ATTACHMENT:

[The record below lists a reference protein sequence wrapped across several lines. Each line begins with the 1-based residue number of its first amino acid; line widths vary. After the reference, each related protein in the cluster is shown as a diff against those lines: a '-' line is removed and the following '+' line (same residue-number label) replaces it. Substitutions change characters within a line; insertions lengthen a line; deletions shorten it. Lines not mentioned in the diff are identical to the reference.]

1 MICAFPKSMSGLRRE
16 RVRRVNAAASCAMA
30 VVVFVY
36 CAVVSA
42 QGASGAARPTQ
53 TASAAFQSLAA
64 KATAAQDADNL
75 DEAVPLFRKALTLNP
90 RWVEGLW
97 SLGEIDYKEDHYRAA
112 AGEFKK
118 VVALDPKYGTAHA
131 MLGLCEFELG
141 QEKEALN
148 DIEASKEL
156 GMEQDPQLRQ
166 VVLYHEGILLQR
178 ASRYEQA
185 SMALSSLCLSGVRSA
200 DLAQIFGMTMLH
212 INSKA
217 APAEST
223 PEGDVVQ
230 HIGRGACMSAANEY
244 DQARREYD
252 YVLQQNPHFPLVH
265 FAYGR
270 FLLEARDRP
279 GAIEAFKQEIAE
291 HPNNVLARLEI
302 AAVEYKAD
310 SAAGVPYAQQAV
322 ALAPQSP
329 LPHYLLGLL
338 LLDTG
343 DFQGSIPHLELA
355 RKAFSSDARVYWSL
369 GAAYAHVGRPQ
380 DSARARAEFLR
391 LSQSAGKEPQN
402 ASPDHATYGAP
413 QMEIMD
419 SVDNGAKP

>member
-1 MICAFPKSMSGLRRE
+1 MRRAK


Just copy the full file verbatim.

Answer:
[The record below lists a reference protein sequence wrapped across several lines. Each line begins with the 1-based residue number of its first amino acid; line widths vary. After the reference, each related protein in the cluster is shown as a diff against those lines: a '-' line is removed and the following '+' line (same residue-number label) replaces it. Substitutions change characters within a line; insertions lengthen a line; deletions shorten it. Lines not mentioned in the diff are identical to the reference.]

1 MICAFPKSMSGLRRE
16 RVRRVNAAASCAMA
30 VVVFVY
36 CAVVSA
42 QGASGAARPTQ
53 TASAAFQSLAA
64 KATAAQDADNL
75 DEAVPLFRKALTLNP
90 RWVEGLW
97 SLGEIDYKEDHYRAA
112 AGEFKK
118 VVALDPKYGTAHA
131 MLGLCEFELG
141 QEKEALN
148 DIEASKEL
156 GMEQDPQLRQ
166 VVLYHEGILLQR
178 ASRYEQA
185 SMALSSLCLSGVRSA
200 DLAQIFGMTMLH
212 INSKA
217 APAEST
223 PEGDVVQ
230 HIGRGACMSAANEY
244 DQARREYD
252 YVLQQNPHFPLVH
265 FAYGR
270 FLLEARDRP
279 GAIEAFKQEIAE
291 HPNNVLARLEI
302 AAVEYKAD
310 SAAGVPYAQQAV
322 ALAPQSP
329 LPHYLLGLL
338 LLDTG
343 DFQGSIPHLELA
355 RKAFSSDARVYWSL
369 GAAYAHVGRPQ
380 DSARARAEFLR
391 LSQSAGKEPQN
402 ASPDHATYGAP
413 QMEIMD
419 SVDNGAKP

>member
-1 MICAFPKSMSGLRRE
+1 MRRAK